On April 11, 1783, our newly formed but under-funded Congress signed on to Britain’s surrender. But domestic tranquility lagged. A month earlier Major John Armstrong warned the very same Congress that Continental Army soldiers might mutiny were they not soon provided the 5-year lump sum payment for services that they had been promised. Eight months later, on November 23, 1783 Washington delivered his formal “Farewell Address to the Army” and later returned to Mount Vernon, a setting that 577 slaves would call home during his lifetime. This stands in bold contrast with the commonwealths of Pennsylvania, Massachusetts and New Hampshire that together outlawed any future importation of enslaved African people to their states on December 30, 1783.

The fledgling new Congress finally began to focus on finances in April of 1784, creating a Treasury Board. Commerce was the main focus, and defense, with Spain blocking the lower half of the Mississippi River in June of 1784. Still the young nation had big dreams and celebrated in August of that year when the Empress of China, an American merchant marine ship, arrived fully loaded in Canton, China. Peace was in the air at home as well as with the Six Nations of the Iroquois who had officially relinquished all territory west of the Niagara River.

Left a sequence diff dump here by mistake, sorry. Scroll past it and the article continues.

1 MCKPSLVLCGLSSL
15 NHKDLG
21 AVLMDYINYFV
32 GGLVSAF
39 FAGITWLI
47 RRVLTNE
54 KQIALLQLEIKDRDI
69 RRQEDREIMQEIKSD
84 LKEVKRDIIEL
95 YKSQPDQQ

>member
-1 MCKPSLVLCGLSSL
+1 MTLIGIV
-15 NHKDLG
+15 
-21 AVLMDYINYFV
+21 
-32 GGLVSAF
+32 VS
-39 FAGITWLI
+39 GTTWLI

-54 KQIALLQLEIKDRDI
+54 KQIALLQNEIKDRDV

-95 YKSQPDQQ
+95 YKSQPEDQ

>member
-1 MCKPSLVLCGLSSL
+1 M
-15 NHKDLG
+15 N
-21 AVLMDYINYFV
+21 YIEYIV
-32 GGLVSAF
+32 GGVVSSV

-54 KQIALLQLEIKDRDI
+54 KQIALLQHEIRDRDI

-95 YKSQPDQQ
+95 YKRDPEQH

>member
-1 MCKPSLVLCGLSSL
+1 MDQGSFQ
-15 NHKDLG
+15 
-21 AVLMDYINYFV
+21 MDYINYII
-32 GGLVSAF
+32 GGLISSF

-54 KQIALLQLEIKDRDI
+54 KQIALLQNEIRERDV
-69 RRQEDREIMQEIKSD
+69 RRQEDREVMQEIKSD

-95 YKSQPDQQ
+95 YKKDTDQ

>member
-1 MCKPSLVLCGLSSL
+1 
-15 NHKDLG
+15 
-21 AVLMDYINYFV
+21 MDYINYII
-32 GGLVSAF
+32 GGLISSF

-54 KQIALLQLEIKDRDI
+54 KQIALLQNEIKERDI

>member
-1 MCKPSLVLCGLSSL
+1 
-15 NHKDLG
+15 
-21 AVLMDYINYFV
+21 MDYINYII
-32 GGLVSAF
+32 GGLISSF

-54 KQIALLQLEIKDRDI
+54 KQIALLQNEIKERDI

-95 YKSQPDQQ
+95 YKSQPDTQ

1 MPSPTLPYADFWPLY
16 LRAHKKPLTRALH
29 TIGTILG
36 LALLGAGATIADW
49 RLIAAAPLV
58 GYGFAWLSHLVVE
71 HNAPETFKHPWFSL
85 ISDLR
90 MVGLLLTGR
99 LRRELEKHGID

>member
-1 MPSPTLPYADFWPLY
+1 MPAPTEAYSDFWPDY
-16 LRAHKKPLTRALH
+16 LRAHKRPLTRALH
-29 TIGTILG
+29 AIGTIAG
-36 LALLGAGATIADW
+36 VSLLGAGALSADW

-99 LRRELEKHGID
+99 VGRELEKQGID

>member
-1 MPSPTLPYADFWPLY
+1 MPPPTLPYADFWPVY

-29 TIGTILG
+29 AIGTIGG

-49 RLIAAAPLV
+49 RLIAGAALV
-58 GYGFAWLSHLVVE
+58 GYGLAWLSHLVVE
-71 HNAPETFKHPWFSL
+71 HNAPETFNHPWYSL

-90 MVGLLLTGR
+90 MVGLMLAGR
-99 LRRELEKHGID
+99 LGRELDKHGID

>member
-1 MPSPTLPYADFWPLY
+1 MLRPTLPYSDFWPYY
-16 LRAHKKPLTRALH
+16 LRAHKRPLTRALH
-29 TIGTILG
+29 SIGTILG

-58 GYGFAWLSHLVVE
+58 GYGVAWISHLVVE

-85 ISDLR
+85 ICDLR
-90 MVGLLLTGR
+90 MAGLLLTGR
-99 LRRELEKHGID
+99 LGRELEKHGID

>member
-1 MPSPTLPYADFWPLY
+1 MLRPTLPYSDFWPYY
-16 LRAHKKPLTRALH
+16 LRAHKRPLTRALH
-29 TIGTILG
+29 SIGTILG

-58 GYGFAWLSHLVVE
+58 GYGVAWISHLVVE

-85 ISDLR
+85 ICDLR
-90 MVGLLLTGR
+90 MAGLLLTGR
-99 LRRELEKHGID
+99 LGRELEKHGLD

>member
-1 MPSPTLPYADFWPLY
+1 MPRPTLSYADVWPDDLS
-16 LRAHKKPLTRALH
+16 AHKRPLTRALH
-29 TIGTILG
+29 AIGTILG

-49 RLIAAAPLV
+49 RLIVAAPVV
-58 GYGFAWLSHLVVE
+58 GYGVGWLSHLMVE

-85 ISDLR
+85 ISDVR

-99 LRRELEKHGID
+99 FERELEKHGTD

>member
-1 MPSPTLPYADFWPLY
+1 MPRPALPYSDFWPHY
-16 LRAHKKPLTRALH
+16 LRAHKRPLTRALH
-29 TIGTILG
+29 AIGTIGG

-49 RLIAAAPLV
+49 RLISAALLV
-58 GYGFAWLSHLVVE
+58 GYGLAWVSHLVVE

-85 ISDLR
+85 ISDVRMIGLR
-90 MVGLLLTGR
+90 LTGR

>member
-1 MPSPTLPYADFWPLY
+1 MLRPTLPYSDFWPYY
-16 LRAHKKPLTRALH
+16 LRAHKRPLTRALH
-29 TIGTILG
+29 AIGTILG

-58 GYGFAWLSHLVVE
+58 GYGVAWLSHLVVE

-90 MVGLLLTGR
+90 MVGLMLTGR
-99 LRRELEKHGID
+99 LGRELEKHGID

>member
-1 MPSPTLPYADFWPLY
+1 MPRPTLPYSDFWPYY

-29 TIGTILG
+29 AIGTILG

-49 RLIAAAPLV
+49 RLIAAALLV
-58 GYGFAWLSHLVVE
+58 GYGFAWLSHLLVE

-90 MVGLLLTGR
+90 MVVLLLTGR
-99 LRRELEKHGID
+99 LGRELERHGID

In early 1785, the new nation finally began to assemble a federal government in earnest. On February 24, 1785, John Adams was appointed ambassador to England. The next month, Henry Knox became the first Secretary of War, and Thomas Jefferson, minister to France.

The 1781 Articles of Confederation, which contained the original outline for constructing a government, were already recognized as lacking, and in serious need of revision. And so, on May 25, 1785, a Constitutional Convention was convened in Philadelphia and Massachusetts. The great minds were already fast at work. For example, James Madison, in publishing his “Memorial and remonstrance Against Religious Assessments” in June of that year staked out the original claim for separation of Church and State. Expansive views of geographic dominance were also on the table. The Land Ordinance of 1785 provided a mechanism for division of the northwestern territories into parcels costing $640 each.

Money was the dominant theme for 1786, specifically money to run a national government. In June of that year, New Jersey refused to pay their fair share, pointing to the flawed 1781 Articles of Confederation as their justification. By the summer, Thomas Jefferson declared the adopted Spanish silver dollar as our new currency, but at the same time OK’d the issuance of unstable paper currency.